Radcliffe crew opens its fall season this weekend at the Head of the Housatonic in Shelton, Conn., competing in eights, fours, and pairs. The heavyweight and lightweight boats will face off against crews such as UMass, Williams, Brown, and rival Yale, among others.
As the first regatta of the season, the race has a more relaxed atmosphere to it, according to Radcliffe coach Liz O’Leary. A 2.7-mile head race as opposed to the spring’s 2000-meter head to head, this weekend presents the Black and White with an opportunity for many boats—and as a result, many members of both teams—to race.
“We are trying to get as much of our team as possible out on the race,” O’ Leary said.
The course on the Housatonic River, one of Yale’s home courses along with the Thames River, is situated between two dams in Indian Well State Park. This year marks the 18th annual race.
Both the light and heavyweight boats for Radcliffe finished last season very strongly and return major parts of their lineups.
To cap off its 2011-12 season, the lightweight first varsity eight earned a bronze at the Eastern Sprints, considered the championships for lightweight crew. In an exciting finish, the fourth-ranked Black and White edged out then top-ranked Wisconsin to medal in the prestigious event.
The success was not limited to the 1V alone. The second eight won the first gold for Radcliffe at the race in half a decade, and the novice boat earned bronze as well.
The Radcliffe lightweights return six rowers from last year’s first varsity boat and a majority of the girls returning to the second varsity boat as well.
The lightweight Black and White will send two eights, two fours, and two doubles to this weekend’s regatta. As the only lightweight team in the open regatta, the Black and White will face stiffer competition than it will for much of the remainder of the year.
“Hopefully we can get a top-10 finish with the [first varsity eight]. That would be a very good finish for us,” said Radcliffe lightweight coach Michael Bartman.
The race is one of the few times both Black and White crews can go head-to-head. Once the spring comes, the races are no longer open.
Like its lightweight counterpart, the Radcliffe heavyweight first varsity eight also finished last year on a high note with a victory in the first-ever Ivy Championships. Seeded fifth, the Black and White finished 2.6 seconds ahead of second-place Cornell and four seconds behind top-seeded Princeton.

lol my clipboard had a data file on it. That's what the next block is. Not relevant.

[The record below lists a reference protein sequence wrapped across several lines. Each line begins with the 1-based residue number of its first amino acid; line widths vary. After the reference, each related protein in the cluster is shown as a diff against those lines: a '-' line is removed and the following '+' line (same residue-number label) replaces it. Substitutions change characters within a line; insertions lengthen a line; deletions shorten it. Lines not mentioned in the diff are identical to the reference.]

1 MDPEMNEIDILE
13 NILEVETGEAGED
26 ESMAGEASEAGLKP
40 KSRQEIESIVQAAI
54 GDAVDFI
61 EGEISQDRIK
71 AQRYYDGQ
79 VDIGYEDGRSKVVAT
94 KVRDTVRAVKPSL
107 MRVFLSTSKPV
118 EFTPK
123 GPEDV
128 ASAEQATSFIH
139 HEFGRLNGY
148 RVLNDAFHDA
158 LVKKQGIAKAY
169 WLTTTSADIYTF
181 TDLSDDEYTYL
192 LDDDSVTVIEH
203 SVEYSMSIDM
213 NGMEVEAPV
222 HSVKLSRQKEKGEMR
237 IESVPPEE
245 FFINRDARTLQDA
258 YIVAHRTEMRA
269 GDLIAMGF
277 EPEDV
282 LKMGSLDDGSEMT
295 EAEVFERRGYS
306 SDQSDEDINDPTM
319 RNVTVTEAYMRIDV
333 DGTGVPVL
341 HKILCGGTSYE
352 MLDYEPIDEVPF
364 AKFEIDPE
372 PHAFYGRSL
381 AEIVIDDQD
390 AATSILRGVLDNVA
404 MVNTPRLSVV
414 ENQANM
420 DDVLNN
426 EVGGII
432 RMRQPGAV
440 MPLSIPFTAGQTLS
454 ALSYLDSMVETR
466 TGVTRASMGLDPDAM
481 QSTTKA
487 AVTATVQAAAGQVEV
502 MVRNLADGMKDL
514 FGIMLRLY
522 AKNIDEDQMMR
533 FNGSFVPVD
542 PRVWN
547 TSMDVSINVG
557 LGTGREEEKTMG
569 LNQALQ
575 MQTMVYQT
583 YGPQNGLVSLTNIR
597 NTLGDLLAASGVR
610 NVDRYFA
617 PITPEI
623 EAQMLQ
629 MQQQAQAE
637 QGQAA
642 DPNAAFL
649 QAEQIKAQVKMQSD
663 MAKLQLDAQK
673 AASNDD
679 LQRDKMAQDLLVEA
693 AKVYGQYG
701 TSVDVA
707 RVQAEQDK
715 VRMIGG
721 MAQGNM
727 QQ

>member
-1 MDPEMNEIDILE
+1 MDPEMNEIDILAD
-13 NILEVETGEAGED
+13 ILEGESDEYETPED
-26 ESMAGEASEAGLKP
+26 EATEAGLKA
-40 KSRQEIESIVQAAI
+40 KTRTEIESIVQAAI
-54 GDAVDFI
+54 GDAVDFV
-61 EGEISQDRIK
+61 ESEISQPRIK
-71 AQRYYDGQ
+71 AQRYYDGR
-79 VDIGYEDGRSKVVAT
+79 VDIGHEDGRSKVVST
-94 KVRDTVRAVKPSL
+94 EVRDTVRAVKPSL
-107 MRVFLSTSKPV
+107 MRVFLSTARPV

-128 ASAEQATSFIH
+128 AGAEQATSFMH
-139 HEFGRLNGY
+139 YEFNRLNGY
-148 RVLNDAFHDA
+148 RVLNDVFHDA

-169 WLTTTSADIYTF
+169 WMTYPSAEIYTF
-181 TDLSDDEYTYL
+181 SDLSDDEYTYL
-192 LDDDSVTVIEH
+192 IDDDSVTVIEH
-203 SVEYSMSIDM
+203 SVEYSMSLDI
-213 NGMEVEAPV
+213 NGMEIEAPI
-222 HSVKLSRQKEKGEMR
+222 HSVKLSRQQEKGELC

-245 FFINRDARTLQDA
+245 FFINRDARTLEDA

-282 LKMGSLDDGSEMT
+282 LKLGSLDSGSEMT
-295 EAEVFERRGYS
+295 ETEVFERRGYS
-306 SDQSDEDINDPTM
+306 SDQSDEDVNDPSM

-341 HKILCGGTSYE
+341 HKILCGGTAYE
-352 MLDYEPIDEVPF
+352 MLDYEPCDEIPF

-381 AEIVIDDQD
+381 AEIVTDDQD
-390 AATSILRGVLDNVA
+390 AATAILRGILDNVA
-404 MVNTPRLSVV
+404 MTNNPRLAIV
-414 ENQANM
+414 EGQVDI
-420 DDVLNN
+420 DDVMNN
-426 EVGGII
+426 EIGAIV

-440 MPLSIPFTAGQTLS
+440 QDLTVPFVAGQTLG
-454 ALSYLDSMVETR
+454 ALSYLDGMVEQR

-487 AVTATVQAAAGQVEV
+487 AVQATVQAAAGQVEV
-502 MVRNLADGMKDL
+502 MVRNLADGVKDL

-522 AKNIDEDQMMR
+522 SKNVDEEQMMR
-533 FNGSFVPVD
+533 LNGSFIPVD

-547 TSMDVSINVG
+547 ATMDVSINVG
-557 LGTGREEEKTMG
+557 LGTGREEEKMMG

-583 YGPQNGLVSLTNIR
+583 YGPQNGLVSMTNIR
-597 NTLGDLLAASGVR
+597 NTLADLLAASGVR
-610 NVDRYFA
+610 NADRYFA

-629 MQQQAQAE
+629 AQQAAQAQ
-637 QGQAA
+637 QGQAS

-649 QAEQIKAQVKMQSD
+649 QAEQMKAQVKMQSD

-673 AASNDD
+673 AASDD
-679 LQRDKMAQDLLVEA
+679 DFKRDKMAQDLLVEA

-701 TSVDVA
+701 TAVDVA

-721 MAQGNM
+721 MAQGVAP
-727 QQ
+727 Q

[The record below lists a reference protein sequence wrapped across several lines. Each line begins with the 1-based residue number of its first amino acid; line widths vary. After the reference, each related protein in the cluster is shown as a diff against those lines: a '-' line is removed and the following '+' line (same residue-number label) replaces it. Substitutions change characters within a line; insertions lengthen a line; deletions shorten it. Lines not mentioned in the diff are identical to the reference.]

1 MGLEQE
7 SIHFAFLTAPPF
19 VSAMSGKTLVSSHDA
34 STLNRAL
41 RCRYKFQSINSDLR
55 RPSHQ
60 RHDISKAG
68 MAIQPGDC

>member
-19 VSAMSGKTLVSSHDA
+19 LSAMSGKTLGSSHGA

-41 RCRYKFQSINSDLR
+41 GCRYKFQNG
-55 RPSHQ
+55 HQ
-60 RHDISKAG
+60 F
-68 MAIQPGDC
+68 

The heavweights boast a large senior class, with 13 rowers in their final year. According to O’Leary, they have formed the core of a strong base this season.
“One notable thing [about our team is] a big, strong, dynamic senior class,” Coach O’leary fondly stated. “I look to them for leadership and setting the tone.”
The large senior class will not prevent underclassmen from earning experience, though, as a number of seniors are currently studying abroad or nursing injuries.
Last year at the Housatonic, the Radcliffe Heavyweights split with Yale. While the Radcliffe 2V topped Yale’s second boat, the Black and White 1V finished behind the Bulldogs first eight before avenging that loss in the Ivy League Championships.
Two weekends later, both teams will compete in the Head of the Charles the major spectacle for rowing in the Boston area. The event attracts nearly 9,000 athletes and 300,000 spectators to the Charles River annually and is the largest two-day regatta in the world.
“Head of Housatonic is used to get into the racing rhythm for Head of the Charles,” Bartman said.
For both teams, the Housatonic serves as a starting block for the rest of the year. No matter the result, the teams will have ample to improve until the championships at year’s end.
“The [Head of the Housatonic] is in October, [and] the Ivy Championships are in May. That’s a long time,” O’Leary said, calling the Housatonic gentle introduction into “a long and strenuous season.”